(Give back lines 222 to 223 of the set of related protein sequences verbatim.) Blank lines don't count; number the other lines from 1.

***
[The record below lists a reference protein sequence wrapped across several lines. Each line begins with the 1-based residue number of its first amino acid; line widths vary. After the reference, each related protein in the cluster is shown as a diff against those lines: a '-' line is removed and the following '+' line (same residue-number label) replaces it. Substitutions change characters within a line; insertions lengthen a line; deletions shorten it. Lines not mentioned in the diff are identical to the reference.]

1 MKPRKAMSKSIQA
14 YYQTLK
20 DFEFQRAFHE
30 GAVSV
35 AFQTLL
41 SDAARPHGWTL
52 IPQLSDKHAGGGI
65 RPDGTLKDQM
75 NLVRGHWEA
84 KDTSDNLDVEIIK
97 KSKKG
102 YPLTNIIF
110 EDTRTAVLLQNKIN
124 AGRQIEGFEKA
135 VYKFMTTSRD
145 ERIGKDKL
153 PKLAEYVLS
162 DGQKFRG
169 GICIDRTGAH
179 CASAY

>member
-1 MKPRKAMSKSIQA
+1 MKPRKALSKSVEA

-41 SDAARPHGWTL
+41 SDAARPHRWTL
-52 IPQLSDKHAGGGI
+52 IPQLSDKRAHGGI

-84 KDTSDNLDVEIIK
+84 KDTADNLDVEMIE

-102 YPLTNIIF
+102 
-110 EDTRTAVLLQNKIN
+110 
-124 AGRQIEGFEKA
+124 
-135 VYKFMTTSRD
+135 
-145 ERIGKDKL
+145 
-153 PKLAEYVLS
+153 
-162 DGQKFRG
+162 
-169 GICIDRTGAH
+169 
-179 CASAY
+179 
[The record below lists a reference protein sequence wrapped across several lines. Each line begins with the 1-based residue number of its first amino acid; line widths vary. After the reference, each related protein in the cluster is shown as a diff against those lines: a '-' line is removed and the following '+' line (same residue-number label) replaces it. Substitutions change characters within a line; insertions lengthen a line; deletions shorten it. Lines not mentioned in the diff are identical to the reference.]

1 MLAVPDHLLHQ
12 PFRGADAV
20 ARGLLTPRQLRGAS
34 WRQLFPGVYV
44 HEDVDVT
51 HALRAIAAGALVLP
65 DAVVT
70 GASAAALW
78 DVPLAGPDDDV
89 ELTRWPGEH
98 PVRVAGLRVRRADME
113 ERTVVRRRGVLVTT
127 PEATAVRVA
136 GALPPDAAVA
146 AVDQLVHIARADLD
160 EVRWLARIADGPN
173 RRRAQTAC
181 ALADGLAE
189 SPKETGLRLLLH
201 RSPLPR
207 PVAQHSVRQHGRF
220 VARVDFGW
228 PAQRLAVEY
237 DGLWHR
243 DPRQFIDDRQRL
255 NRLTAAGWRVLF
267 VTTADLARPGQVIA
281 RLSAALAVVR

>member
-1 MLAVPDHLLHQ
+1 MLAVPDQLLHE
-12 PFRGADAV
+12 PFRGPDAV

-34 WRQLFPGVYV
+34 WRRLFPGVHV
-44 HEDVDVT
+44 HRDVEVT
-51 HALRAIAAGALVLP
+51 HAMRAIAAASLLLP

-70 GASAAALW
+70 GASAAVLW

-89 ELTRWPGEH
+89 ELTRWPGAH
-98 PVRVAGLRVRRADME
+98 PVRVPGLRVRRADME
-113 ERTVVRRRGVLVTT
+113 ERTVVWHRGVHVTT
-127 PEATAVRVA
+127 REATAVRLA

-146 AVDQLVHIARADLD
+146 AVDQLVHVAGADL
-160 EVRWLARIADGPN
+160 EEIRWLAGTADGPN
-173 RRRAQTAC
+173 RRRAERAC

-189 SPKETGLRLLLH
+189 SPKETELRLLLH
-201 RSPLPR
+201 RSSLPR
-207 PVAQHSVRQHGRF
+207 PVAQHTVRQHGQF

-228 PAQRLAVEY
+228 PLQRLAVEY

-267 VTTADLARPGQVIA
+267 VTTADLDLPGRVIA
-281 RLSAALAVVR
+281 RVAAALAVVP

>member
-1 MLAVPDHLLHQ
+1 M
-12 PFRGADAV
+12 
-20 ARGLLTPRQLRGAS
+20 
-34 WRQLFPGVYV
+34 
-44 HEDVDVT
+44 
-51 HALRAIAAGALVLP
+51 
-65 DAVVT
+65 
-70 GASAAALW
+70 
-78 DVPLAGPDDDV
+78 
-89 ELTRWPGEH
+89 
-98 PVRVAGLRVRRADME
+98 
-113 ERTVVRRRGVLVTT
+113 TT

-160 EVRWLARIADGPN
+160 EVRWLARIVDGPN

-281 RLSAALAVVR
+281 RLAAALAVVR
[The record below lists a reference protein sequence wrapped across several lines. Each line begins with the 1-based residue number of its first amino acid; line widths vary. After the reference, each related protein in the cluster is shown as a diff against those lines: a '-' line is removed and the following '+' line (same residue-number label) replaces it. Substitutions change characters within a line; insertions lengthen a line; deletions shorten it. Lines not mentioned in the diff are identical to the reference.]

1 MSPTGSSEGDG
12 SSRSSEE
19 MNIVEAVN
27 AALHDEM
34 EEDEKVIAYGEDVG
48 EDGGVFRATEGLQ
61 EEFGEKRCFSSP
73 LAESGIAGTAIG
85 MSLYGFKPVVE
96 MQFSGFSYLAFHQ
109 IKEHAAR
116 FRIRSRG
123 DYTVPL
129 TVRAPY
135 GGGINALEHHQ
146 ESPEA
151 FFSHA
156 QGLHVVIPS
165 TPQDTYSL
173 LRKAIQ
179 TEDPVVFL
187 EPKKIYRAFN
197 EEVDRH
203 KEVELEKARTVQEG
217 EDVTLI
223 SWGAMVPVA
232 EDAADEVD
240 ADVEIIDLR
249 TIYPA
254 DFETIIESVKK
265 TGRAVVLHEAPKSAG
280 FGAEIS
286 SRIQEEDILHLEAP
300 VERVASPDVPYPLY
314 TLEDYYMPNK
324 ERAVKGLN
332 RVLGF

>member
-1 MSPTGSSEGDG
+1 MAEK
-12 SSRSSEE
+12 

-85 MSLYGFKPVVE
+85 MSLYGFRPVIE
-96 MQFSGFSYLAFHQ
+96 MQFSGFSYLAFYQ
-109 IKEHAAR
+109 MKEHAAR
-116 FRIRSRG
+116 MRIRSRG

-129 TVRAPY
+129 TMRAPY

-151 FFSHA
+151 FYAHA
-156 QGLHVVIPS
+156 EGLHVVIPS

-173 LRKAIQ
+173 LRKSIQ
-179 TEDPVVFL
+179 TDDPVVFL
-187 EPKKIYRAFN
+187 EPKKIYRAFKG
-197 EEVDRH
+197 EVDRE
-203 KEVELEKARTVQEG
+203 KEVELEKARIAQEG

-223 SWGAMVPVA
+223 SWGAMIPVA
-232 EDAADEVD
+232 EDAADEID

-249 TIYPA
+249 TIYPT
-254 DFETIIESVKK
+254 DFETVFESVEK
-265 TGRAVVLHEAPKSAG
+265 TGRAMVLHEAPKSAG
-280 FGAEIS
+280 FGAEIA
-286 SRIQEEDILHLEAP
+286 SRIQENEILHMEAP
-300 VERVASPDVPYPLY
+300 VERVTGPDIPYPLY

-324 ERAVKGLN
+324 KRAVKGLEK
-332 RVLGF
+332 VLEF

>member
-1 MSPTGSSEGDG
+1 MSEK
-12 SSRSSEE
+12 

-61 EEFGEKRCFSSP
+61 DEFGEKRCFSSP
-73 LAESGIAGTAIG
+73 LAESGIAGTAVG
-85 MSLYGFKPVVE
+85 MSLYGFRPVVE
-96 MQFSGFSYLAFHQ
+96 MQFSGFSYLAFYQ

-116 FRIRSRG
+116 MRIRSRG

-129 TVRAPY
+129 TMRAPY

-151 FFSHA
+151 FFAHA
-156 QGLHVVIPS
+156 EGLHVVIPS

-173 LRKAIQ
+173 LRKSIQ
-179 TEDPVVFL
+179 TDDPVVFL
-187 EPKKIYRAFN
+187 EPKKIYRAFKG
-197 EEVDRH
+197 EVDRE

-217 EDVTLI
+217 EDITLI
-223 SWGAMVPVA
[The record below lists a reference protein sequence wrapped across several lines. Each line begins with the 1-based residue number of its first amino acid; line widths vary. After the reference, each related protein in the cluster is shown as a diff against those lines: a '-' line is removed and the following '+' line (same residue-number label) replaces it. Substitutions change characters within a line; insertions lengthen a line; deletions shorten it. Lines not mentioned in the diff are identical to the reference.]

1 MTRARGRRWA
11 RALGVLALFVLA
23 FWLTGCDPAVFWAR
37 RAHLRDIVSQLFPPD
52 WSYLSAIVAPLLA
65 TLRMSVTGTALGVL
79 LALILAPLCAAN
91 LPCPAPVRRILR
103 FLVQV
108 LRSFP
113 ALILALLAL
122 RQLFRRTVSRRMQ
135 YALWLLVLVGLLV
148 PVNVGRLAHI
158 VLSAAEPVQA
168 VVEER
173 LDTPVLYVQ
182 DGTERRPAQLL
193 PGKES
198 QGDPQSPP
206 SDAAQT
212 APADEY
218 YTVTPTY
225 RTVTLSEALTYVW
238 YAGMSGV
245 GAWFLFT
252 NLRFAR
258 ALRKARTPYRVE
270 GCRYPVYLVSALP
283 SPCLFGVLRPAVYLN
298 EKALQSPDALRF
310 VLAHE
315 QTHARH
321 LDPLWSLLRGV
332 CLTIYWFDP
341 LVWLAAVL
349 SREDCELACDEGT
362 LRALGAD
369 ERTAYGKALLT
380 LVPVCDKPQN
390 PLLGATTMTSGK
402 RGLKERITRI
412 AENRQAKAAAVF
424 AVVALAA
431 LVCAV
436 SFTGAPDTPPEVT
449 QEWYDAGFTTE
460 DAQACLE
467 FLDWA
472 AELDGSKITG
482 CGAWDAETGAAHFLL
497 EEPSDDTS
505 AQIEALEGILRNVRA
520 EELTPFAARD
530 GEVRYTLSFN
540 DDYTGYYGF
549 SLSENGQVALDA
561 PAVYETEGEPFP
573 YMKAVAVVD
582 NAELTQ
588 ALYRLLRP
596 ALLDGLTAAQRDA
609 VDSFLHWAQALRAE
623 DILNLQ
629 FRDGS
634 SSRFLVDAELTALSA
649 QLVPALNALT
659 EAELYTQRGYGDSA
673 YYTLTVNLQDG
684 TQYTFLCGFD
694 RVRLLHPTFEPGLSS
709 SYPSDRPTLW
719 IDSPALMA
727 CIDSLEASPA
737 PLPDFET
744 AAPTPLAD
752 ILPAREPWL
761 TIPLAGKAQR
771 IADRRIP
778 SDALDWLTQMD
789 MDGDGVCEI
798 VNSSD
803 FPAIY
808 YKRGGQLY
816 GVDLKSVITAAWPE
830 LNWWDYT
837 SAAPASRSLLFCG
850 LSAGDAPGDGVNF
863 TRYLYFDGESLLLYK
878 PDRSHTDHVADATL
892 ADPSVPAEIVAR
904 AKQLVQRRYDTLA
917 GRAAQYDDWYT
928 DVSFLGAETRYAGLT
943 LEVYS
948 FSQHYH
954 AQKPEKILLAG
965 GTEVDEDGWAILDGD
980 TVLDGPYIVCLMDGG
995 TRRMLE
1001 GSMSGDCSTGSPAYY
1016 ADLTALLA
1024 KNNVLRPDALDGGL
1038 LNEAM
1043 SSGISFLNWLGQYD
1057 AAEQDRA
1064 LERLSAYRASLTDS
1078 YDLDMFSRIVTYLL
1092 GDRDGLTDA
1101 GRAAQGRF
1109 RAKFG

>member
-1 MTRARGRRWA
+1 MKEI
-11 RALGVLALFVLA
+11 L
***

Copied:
+265 TGRAMVLHEAPKSAG
-280 FGAEIS